El Día de los Muertos:
The Poetry of Death
by Victoria Challancin
Mexicans celebrate life. Mexicans celebrate death. Mexicans celebrate--that is a joyous fact of life. Firecrackers, parades, bands, food...families coming together, schools reinforcing traditions, life continuing in timeless ways midst the turmoil of modern change.
Reams have been written about Mexico's celebration of the Day of the Dead. Reams. Volumes. Often I read that it is an example of how Mexicans laugh at death. I don't believe that Mexicans laugh at death at all, rather they "celebrate" death as a means of staying connected and honoring those that they love, those who have passed on--albeit in a joyful and colorful way. No dreary mourning here. Instead, we have a vivid connection to the Cycle of Life.
Deeply rooted in the pre-Hispanic beliefs of the indigenous people of Meso-America, El Día de los Muertos or All Souls' Day (its Catholic counterpart celebrated on November 2nd) is the one day of the year when communication with the dead is possible. This stems from a belief that on this one day, the souls of the dead could return to commune with the living.
Families begin to prepare weeks beforehand by decorating an altar to commemorate the dead. They use a type of 20-petaled marigold, the cempazuchitl flower, known as the "flower of death," to decorate both altars and tombs in the cemetery. Sometimes these flowers are woven together in a sort of tapestry. Other times they are broken apart and the petals used to form a picture or pattern, or sprinkled on the ground to mark a path for the dead to follow.
One of my Mexican friends said last week that she was off to "wash" her father, who died over 15 years ago. What she meant was that she would join her family in the cleaning of the grave--weeding, washing, sprucing up the grave in preparation for an all-night vigil and celebration with his spirit. Graves are prepared, offerings (ofrendas) of favorite food and drink are set up, photos appear, items belonging to the deceased are brought out, candles are lit, incense is burned, and everything is made ready to reunite the spirit with its loved ones in a spiritual communion of life and death.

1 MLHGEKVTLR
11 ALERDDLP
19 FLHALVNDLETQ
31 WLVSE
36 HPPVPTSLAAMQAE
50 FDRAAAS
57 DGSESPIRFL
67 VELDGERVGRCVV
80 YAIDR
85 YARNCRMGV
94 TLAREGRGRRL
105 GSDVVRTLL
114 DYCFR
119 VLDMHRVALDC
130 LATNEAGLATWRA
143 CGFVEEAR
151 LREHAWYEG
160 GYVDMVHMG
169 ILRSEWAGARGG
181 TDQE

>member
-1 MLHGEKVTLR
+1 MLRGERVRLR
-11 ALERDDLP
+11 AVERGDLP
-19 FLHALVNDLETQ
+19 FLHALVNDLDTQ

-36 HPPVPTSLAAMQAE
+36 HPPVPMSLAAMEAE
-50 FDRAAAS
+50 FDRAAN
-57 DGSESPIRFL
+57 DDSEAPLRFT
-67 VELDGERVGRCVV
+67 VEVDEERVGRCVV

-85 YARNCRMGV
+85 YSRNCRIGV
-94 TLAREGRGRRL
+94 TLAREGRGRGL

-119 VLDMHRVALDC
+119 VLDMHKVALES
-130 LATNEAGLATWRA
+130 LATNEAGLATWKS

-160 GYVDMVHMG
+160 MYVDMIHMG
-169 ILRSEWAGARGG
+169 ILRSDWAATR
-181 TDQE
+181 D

Halloween is something entirely different, based on the ancient Druid Samhain celebration in Celtic Europe. Here in Mexico at midnight on Halloween, we see once again that poignant blending of the ancient beliefs with modern Catholicism. At midnight on October 31st (which of course makes it November 1st), the spirits of the babies and children who have died, los angelitos, come to spend time with their families. On the following day, November 2nd, the souls of the adults come into play. Literally. So let us never forget that this celebration is really Días de los Muertos, two days, November 1st and 2nd, All Saints' Day and All Souls'Day--two days of commemorating the dead. Two days of celebrating the Cycle and Circle of Life.
Recently, there has been a backlash against American-style Halloween celebrations. This year in various rural communities there were banners flying with the words "di no a Halloween," boldly displayed. The translation, "Say no to Halloween" refers to the commercialism and adulteration of Halloween and trick-or-treating, something that never existed in Mexico before globalization. This can be seen as a plea to maintain meaningful traditions in time-honored ways. Maintain and continue.
My dear friend Alison, who took many of the following photos, and I like to visit various altars each year and marvel at the way death is recognized in this culture, recognized and celebrated. Scroll through these photos to see some examples. There are beautiful examples, both humble and elaborate, from the country and the city, put up by the poor and by the rich, by workers, shop owners, and collectively by residents of a particular street or area. All beautiful. All touching. Touching the heart with bold strokes of color and joy, sadness and pain, in a singularly Mexican dance illustrating so poignantly the Poetry of Death.
Life-sized skeletons at an ofrenda put up at a local fountain by the owner of a small nearby tienda...surely a labor of love and celebration
Carved squashes and cactus fruit...and cempazuchitl petals Photo by my friend, Alison Bastien
Whole marigold flowers with magenta mano de leon (cockscomb flowers) Photo by Alison Bastie
Photo by Alison Bastien
Photo by Alison Bastien
Photo by Alison Bastien
Details of an elaborate ofrenda...
Papel Picado, tissue paper cutout art, symbolizing the fragility of life
A skeleton with traditional food offerings, sugar cane and oranges--to nourish the souls of the dead
In Pre-Columbian Mexico, the skull was a symbol of life rather than death
An altar in the home of a friend...
The dried resin of the copal tree is burned as incense, illustrating the ancient Aztec belief that it both attracts the souls of the dead at the same time as it wards off evil spirits--it also traditionally represents the transformation of matter into spirit
I particularly love the delicately crossed feet...
A moving tribute, which includes beer, tamales, photos, and tools used in life
Note the alfeñique (sometimes written alfenique), or white sugar candy sheep
Seeds, nuts, sawdust mark the patterns in this elaborate altar
Flowers, fragrant and beautiful, symbolize the brevity of life